The US Securities and Exchange Commission has denied a bid to list a bitcoin-tied exchange-traded fund (ETF), citing the risk of fraud and a lack of regulation among the world’s bitcoin markets.
The decision caps a more than three-year quest by bitcoin investors Cameron and Tyler Winklevoss, who first sought to list the bitcoin-tied product in mid-2013. The SEC has been weighing a proposed rule change that would pave the way for the ETF to be listed on the Bats BZX Exchange.
In that time, the SEC has solicited numerous public comments and punted its decision forward several times. As well, the ETF’s backers have expanded the scope of the offering from an initial $20m to $100m.
According to a publicly distributed notice detailing the decision, the SEC said:
“As discussed further below, the Commission is disapproving this proposed rule change because it does not find the proposal to be consistent with Section 6(b)(5) of the Exchange Act, which requires, among other things, that the rules of a national securities exchange be designed to prevent fraudulent and manipulative acts and practices and to protect investors and the public interest.”
The agency went on to specify that it believes a mix of regulatory opaqueness and fraud risk should preclude any kind of bitcoin ETF at this time.
The SEC said:
“The Commission believes that, in order to meet this standard, an exchange that lists and trades shares of commodity-trust exchange-traded products (“ETPs”) must, in addition to other applicable requirements, satisfy two requirements that are dispositive in this matter. First, the exchange must have surveillance-sharing agreements with significant markets for trading the underlying commodity or derivatives on that commodity. And second, those markets must be regulated.”
That said, the SEC left the door open to future exchange products tied to the digital currency.
“The Commission notes that bitcoin is still in the relatively early stages of its development and that, over time, regulated bitcoin-related markets of significant size may develop,” the document reads. “Should such markets develop, the Commission could consider whether a bitcoin ETP would, based on the facts and circumstances then presented, be consistent with the requirements of the Exchange Act.”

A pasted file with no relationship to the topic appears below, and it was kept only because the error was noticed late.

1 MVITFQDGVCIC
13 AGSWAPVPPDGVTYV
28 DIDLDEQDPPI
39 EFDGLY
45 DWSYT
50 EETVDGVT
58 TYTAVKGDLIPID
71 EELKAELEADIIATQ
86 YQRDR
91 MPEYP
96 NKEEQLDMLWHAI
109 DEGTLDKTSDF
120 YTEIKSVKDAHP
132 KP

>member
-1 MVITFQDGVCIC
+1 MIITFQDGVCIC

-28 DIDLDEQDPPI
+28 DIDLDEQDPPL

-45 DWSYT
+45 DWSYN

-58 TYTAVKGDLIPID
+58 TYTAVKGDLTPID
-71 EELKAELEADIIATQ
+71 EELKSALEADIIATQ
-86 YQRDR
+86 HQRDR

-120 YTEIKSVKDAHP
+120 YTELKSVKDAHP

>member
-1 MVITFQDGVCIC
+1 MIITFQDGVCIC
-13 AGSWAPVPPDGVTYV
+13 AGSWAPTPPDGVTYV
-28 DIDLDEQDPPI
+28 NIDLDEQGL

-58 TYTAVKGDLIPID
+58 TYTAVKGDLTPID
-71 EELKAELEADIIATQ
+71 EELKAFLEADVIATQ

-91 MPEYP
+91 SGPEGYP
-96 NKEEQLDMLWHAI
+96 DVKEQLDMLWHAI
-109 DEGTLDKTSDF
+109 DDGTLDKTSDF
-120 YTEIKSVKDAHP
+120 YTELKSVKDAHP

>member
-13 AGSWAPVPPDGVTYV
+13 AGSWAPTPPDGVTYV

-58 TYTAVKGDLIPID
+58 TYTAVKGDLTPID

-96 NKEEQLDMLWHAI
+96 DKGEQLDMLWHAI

The full ETF decision can be found below:
there must be significant, regulated derivatives markets related to the underlying asset with which the Exchange can enter into a surveillance-sharing agreement.
Basis for Disapproval
The Commission has, in past approvals of commodity-trust ETPs, emphasized the importance of surveillance-sharing agreements between the national securities exchange listing and trading the ETP, and significant markets relating to the underlying asset.
Such agreements, which are a necessary tool to enable the ETP-listing exchange to detect and deter manipulative conduct, enable the exchange to meet its obligation under Section 6(b)(5) of the Exchange Act to have rules that are designed to prevent fraudulent and manipulative acts and practices and to protect investors and the public interest.
As described above, the Exchange has not entered into a surveillance-sharing agreement with a significant, regulated, bitcoin-related market. The Commission also does not believe, as discussed above, that the proposal supports a finding that the significant markets for bitcoin or derivatives on bitcoin are regulated markets with which the Exchange can enter into such an agreement. Therefore, as the Exchange has not entered into, and would currently be unable to enter into, the type of surveillance-sharing agreement that has been in place with respect to all previously approved commodity-trust ETPs, the Commission does not find the proposed rule change to be consistent with the Exchange Act and, accordingly, disapproves the proposed rule change.
See supra note 96 and accompanying text.
15 U.S.C. 78f(b)(5).
38 The Commission notes that bitcoin is still in the relatively early stages of its development and that, over time, regulated bitcoin-related markets of significant size may develop.
Should such markets develop, the Commission could consider whether a bitcoin ETP would, based on the facts and circumstances then presented, be consistent with the requirements of the Exchange Act.
For the reasons set forth above, the Commission does not find that the proposed rule change, as modified by Amendment Nos. 1 and 2, is consistent with the requirements of the Exchange Act and the rules and regulations thereunder applicable to a national securities exchange, and in particular, with Section 6(b)(5) of the Exchange Act. IT IS THEREFORE ORDERED, pursuant to Section 19(b)(2) of the Exchange Act, that the proposed rule change (SR-BatsBZX-2016-30), as modified by Amendments No. 1 and 2, be, and it hereby is, disapproved. For the Commission, by the Division of Trading and Markets, pursuant to delegated authority.
Eduardo A. Aleman Assistant Secretary
The Exchange notes, for example, that the CME and the ICE recently announced bitcoin pricing indexes. See Amendment No. 1, supra note 1, 81 FR at 76666. In the future, regulated futures or derivative markets might begin to trade products based on these indexes.
17 CFR 200.30-3(a)(12).
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